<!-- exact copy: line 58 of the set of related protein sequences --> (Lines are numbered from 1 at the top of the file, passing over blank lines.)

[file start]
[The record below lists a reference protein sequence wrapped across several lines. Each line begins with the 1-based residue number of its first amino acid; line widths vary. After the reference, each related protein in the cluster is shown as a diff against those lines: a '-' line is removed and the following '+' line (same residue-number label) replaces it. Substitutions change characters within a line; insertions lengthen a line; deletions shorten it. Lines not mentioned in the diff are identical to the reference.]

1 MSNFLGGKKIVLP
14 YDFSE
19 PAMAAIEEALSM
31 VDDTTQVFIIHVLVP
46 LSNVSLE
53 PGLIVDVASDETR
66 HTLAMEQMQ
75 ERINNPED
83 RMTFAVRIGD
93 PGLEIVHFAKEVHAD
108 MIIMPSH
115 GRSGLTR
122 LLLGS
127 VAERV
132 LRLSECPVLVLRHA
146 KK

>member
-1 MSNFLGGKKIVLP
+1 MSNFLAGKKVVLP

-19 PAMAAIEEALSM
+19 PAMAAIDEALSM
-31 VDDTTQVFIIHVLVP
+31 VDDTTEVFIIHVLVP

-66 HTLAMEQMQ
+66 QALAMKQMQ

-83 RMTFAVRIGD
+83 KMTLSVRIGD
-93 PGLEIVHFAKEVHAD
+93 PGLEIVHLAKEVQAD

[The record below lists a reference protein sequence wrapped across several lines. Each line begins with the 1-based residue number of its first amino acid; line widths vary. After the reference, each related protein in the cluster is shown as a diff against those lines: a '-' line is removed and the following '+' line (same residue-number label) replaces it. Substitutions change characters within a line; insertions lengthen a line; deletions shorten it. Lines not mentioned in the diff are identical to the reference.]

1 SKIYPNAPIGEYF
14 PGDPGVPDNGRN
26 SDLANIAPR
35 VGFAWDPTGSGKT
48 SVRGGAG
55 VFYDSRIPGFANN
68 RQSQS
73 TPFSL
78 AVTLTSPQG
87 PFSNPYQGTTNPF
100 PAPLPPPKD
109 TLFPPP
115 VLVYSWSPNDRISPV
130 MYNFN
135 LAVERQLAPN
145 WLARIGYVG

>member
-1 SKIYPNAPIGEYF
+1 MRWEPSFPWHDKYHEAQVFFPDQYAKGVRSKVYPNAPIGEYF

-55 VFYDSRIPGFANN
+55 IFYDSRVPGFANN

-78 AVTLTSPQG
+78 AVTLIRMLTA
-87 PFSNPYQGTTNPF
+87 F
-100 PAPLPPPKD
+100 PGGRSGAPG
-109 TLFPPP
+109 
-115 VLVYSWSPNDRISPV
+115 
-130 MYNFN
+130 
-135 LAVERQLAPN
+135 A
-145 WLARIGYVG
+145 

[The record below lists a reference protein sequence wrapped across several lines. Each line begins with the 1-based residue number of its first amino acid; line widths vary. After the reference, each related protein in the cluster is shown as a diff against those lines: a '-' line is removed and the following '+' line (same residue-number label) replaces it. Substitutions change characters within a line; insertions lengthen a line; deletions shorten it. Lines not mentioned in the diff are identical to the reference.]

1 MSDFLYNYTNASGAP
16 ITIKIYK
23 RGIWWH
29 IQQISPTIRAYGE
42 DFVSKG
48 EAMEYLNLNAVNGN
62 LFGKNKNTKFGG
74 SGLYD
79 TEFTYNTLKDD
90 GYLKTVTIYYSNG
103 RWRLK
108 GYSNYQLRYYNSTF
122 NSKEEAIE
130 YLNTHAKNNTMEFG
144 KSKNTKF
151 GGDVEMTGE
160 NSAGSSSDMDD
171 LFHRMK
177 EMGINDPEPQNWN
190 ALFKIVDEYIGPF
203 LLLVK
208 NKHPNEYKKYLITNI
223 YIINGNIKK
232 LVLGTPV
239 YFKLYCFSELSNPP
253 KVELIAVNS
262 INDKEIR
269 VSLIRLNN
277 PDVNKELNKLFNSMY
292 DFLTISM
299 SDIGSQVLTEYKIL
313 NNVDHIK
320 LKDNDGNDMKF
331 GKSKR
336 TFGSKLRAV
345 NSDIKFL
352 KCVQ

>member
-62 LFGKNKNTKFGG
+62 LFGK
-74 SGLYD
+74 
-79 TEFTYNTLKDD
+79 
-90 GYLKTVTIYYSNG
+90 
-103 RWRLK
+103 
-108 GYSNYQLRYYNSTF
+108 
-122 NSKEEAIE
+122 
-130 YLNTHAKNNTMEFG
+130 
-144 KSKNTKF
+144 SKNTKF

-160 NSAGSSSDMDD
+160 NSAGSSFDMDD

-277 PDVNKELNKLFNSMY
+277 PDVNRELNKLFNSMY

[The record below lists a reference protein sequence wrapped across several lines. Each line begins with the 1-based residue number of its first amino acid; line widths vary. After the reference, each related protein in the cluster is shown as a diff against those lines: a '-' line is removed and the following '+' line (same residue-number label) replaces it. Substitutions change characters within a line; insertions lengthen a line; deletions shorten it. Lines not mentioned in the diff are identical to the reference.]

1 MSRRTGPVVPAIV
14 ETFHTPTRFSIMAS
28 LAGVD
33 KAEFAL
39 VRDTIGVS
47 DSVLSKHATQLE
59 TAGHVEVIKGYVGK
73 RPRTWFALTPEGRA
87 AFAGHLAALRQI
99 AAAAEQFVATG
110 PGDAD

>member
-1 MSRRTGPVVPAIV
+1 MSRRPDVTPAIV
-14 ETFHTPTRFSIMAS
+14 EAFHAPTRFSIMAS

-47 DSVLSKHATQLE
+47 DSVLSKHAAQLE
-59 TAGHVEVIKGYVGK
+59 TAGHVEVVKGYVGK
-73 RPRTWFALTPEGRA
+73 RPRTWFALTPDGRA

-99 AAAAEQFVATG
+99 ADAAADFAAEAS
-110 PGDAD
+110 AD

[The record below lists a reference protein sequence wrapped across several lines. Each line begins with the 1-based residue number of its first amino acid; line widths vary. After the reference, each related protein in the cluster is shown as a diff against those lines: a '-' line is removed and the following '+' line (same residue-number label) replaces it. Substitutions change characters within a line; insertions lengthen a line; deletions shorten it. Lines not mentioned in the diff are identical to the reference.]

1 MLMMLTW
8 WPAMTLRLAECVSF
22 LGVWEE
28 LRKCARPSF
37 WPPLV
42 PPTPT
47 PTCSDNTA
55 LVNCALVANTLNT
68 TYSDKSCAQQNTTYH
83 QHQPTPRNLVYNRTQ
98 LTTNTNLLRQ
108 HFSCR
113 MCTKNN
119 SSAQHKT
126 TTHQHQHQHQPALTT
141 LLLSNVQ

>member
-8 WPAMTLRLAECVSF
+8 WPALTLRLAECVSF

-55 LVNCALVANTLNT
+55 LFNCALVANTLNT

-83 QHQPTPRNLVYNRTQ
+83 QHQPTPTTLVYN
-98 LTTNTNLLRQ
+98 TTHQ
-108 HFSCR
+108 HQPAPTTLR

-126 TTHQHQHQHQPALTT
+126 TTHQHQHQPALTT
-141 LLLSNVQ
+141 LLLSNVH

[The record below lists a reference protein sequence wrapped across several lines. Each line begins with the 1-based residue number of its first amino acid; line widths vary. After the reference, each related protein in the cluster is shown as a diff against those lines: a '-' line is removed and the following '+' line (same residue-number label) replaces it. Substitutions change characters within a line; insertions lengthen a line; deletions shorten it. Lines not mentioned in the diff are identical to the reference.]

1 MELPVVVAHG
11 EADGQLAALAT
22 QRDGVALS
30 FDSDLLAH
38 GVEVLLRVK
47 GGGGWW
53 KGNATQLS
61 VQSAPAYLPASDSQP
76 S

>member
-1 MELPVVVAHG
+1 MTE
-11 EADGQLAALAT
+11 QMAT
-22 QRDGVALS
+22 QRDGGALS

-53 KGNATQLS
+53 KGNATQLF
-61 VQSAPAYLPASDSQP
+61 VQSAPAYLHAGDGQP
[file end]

+100 PGGRSGAPG